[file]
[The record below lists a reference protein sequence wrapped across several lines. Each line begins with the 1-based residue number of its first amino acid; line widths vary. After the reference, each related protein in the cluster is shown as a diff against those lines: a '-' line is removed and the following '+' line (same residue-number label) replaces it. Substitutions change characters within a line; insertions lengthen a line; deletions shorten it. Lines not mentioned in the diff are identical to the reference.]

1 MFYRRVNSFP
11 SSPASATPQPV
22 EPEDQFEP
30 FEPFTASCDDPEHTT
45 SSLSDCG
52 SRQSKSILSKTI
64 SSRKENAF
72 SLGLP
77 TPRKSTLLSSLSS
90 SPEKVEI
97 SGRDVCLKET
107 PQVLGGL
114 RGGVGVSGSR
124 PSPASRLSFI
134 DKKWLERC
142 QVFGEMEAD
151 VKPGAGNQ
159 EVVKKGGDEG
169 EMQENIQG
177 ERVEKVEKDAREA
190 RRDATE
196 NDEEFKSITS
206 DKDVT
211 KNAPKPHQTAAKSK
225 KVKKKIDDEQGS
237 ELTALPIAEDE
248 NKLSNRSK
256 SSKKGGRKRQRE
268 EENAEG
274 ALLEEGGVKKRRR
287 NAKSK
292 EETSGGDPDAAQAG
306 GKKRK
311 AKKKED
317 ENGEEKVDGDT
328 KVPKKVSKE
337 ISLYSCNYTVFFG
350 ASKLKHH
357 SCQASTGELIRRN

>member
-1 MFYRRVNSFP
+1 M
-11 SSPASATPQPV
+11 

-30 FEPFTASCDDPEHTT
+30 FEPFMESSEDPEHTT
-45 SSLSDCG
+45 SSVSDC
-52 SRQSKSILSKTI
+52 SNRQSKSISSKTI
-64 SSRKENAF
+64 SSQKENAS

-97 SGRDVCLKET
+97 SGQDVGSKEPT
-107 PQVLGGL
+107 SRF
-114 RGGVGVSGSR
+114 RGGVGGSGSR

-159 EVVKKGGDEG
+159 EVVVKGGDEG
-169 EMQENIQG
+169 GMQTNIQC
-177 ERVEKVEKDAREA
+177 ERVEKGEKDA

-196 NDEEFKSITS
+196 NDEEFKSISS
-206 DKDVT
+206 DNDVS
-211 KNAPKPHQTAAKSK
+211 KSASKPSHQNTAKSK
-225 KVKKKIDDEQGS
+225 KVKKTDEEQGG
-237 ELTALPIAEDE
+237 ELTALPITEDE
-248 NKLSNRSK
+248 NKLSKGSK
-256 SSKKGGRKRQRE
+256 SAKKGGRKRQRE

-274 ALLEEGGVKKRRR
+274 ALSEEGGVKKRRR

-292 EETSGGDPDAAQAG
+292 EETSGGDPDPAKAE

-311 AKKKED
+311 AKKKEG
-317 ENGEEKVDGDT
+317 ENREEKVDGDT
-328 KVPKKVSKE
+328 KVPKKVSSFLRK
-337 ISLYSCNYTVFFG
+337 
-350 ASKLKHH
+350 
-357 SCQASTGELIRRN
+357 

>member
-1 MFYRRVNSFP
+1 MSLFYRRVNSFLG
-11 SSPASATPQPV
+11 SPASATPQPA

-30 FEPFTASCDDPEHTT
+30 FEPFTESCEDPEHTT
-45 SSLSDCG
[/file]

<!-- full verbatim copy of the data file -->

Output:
[The record below lists a reference protein sequence wrapped across several lines. Each line begins with the 1-based residue number of its first amino acid; line widths vary. After the reference, each related protein in the cluster is shown as a diff against those lines: a '-' line is removed and the following '+' line (same residue-number label) replaces it. Substitutions change characters within a line; insertions lengthen a line; deletions shorten it. Lines not mentioned in the diff are identical to the reference.]

1 MFYRRVNSFP
11 SSPASATPQPV
22 EPEDQFEP
30 FEPFTASCDDPEHTT
45 SSLSDCG
52 SRQSKSILSKTI
64 SSRKENAF
72 SLGLP
77 TPRKSTLLSSLSS
90 SPEKVEI
97 SGRDVCLKET
107 PQVLGGL
114 RGGVGVSGSR
124 PSPASRLSFI
134 DKKWLERC
142 QVFGEMEAD
151 VKPGAGNQ
159 EVVKKGGDEG
169 EMQENIQG
177 ERVEKVEKDAREA
190 RRDATE
196 NDEEFKSITS
206 DKDVT
211 KNAPKPHQTAAKSK
225 KVKKKIDDEQGS
237 ELTALPIAEDE
248 NKLSNRSK
256 SSKKGGRKRQRE
268 EENAEG
274 ALLEEGGVKKRRR
287 NAKSK
292 EETSGGDPDAAQAG
306 GKKRK
311 AKKKED
317 ENGEEKVDGDT
328 KVPKKVSKE
337 ISLYSCNYTVFFG
350 ASKLKHH
357 SCQASTGELIRRN

>member
-1 MFYRRVNSFP
+1 M
-11 SSPASATPQPV
+11 

-30 FEPFTASCDDPEHTT
+30 FEPFMESSEDPEHTT
-45 SSLSDCG
+45 SSVSDC
-52 SRQSKSILSKTI
+52 SNRQSKSISSKTI
-64 SSRKENAF
+64 SSQKENAS

-97 SGRDVCLKET
+97 SGQDVGSKEPT
-107 PQVLGGL
+107 SRF
-114 RGGVGVSGSR
+114 RGGVGGSGSR

-159 EVVKKGGDEG
+159 EVVVKGGDEG
-169 EMQENIQG
+169 GMQTNIQC
-177 ERVEKVEKDAREA
+177 ERVEKGEKDA

-196 NDEEFKSITS
+196 NDEEFKSISS
-206 DKDVT
+206 DNDVS
-211 KNAPKPHQTAAKSK
+211 KSASKPSHQNTAKSK
-225 KVKKKIDDEQGS
+225 KVKKTDEEQGG
-237 ELTALPIAEDE
+237 ELTALPITEDE
-248 NKLSNRSK
+248 NKLSKGSK
-256 SSKKGGRKRQRE
+256 SAKKGGRKRQRE

-274 ALLEEGGVKKRRR
+274 ALSEEGGVKKRRR

-292 EETSGGDPDAAQAG
+292 EETSGGDPDPAKAE

-311 AKKKED
+311 AKKKEG
-317 ENGEEKVDGDT
+317 ENREEKVDGDT
-328 KVPKKVSKE
+328 KVPKKVSSFLRK
-337 ISLYSCNYTVFFG
+337 
-350 ASKLKHH
+350 
-357 SCQASTGELIRRN
+357 

>member
-1 MFYRRVNSFP
+1 MSLFYRRVNSFLG
-11 SSPASATPQPV
+11 SPASATPQPA

-30 FEPFTASCDDPEHTT
+30 FEPFTESCEDPEHTT
-45 SSLSDCG